By Charles Kumolu
THE voter apathy that marked the governorship and state assembly elections across Nigeria, represents a sharp contrast to the impressive enthusiasm displayed by voters during the presidential election.
It is a development that has left many wondering what could have suddenly eroded the new-found interest in the electoral process, which many thought had come to stay.
The low turnout was so obvious that every part of the political divide was gripped with fear over what it portended for the exercise and the polity.
The development propelled party chieftains, officials of Independent Electoral Commission, INEC and voters to express concern.
However, some key issues believed to be responsible for the dismal participation include: the effect of President Goodluck Jonathan’s loss, Major-General Muhammadu Buhari’s factor, functionality of the Smart Card Readers (SCRs), fear of violence, poor voter education and INEC factor among others.
Smart card readers
In spite of local and international commendations trailing the usage of the SCRs during the presidential poll, many voters still have little or no confidence in the device.
Their indifference towards the SCRs which was introduced to minimise rigging, stemmed from the peculiar technical flaws associated with its usage.
Given that these challenges accounted for the inability of some to vote during the presidential poll, the fear of recurrence was rife during the governorship elections, hence the decision not to participate.
Some, who spoke to Vanguard during the governorship cited the scepticism over SCRs as responsible for their indifference.
After-effect of PDP’s loss
Even though most post-election predictions had foretold Buhari’s triumph over Jonathan, a few who were surprised by the victory are still sulking.
Most affected in this regard are committed members of the PDP and a chunk of the President’s admirers.
This element manifested so much in places where voters had come out en mass during the presidential election.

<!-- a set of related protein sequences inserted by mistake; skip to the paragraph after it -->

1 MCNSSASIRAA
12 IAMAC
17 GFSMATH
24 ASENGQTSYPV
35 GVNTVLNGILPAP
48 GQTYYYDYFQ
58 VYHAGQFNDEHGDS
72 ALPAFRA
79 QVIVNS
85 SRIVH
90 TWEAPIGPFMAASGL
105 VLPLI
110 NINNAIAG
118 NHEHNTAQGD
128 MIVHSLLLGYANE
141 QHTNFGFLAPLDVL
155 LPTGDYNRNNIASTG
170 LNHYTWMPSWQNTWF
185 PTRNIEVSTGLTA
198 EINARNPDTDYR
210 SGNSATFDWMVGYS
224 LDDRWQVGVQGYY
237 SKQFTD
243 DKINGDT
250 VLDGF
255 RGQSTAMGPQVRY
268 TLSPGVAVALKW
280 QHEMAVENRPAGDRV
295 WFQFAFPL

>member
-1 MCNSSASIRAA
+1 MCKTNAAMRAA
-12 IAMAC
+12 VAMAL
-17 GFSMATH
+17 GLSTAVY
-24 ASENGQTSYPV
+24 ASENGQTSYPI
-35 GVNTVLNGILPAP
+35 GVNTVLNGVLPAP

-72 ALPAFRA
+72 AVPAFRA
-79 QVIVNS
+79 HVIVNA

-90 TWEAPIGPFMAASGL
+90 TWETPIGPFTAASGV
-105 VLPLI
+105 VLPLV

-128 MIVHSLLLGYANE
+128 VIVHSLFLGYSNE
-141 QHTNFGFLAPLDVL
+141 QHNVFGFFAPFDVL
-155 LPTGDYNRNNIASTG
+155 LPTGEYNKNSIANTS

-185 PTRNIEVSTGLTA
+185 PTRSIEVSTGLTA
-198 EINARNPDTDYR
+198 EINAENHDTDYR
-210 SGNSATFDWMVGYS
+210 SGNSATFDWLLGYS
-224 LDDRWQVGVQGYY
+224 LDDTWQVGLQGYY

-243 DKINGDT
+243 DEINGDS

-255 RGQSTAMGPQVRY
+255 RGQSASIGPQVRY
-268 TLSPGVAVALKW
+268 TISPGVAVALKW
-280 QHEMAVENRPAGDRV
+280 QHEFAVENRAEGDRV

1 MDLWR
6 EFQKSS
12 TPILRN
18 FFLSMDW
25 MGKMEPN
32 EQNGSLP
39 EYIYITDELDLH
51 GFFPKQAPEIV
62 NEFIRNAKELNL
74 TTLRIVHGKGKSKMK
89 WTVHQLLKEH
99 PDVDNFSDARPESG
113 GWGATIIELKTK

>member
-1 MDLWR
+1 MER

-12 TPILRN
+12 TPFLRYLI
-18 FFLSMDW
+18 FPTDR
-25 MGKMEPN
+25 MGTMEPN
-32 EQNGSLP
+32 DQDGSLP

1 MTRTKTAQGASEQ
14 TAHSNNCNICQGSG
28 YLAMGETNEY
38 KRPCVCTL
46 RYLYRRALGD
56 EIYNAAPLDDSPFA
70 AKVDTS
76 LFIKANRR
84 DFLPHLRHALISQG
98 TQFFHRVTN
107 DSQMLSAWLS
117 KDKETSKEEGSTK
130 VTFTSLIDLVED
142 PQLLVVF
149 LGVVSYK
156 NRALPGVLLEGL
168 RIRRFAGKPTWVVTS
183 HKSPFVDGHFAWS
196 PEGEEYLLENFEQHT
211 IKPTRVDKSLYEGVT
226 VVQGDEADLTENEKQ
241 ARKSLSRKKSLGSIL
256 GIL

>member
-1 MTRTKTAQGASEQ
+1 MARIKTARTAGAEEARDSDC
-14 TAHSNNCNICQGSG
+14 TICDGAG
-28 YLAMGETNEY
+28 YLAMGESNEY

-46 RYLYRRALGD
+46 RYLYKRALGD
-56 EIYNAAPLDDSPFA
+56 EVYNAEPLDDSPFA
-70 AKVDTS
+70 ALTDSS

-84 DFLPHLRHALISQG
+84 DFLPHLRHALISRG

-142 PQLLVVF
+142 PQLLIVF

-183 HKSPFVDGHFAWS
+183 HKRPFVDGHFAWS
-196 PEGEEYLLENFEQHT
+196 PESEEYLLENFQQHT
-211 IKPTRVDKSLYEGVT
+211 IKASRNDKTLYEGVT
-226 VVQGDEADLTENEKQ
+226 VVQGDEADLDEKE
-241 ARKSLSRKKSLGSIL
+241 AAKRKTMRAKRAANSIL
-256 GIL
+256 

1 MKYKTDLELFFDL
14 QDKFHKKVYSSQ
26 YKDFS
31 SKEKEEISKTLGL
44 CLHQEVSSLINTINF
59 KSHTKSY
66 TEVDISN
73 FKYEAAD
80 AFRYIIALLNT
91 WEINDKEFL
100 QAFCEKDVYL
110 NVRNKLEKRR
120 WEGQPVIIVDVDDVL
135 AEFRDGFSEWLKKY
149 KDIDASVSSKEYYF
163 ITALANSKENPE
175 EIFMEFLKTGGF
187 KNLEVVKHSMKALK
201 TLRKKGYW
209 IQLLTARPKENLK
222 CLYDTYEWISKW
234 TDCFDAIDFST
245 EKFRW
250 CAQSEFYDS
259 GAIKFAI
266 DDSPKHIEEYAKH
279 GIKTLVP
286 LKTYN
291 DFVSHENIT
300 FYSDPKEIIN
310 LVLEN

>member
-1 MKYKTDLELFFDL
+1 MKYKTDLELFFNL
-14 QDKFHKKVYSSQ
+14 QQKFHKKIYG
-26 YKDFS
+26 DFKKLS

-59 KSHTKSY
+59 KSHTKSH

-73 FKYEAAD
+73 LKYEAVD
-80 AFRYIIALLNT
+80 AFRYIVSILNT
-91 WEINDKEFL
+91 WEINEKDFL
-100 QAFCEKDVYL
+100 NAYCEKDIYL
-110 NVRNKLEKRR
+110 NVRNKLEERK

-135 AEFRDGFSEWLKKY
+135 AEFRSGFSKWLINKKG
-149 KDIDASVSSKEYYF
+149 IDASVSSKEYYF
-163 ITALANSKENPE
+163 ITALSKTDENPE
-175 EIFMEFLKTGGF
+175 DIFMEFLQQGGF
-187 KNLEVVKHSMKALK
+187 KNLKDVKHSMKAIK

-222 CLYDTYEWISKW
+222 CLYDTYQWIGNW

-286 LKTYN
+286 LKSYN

The bandwagon effect on the PDP, which has been manifesting through the wave of defections to the All Progressives Congress, APC, no doubt seems like a mortal blow and and resulted in the poor enthusiasm displayed on the election day.
It is not in dispute that Buhari literally became a movement in the days leading to the presidential poll.
It was this popular appeal that saw him shattering all the barriers that had historically nurtured voter’s apathy in the country.
For most analysts, this unprecedented interest in the political process displayed during the presidential poll, was not unconnected to the desire for change which Buhari seems to epitomise.
With the objectives behind the popular enthusiasm achieved, many were not too concerned about the governorship exercise, which they felt mattered less.
Fear of violence
Increasing wave violence across Nigeria which has become the saddest commentary about the general elections, also discouraged voters from voting.
The worst hit are traditional volatile states across the country where pockets of violence were recorded before and during the elections.
Even in states not known for high incidents of electoral violence, local rivalry among party supporters, unarguably, increased the level of apathy.
Reported cases of electoral violence recorded during the governorship elections in Rivers, Akwa Ibom, Plateau, Ebonyi, Benue, Kebbi and Bauchi, speak volumes about how the fear of violence scared people away from the polling units.
The violence in these seven states led to 16 deaths. Five persons were feared killed in Benue; four in Kebbi; two each in Rivers and Lagos; and one each in Plateau, Bauchi and Ebonyi.
Poor voter education
In face of encomiums pouring in for INEC over the credibility of the polls, it is believed that the commission performed poorly in the area of voter education.
Though there is a traditional pre-conceived notion among Nigerians that the outcome of most elections is pre determined, in the reckoning of analysts, voter apathy would have been prevented with a robust voter enlightenment.
INEC had inaugurated the National Inter-Agency Advisory Committee on Voter Education and Publicity (NICVEP) to ensure proper coordination and monitoring of voter education nation wide and to ensure participation of marginalised groups. But opinions are divided on whether or not the committee achieved its objectives.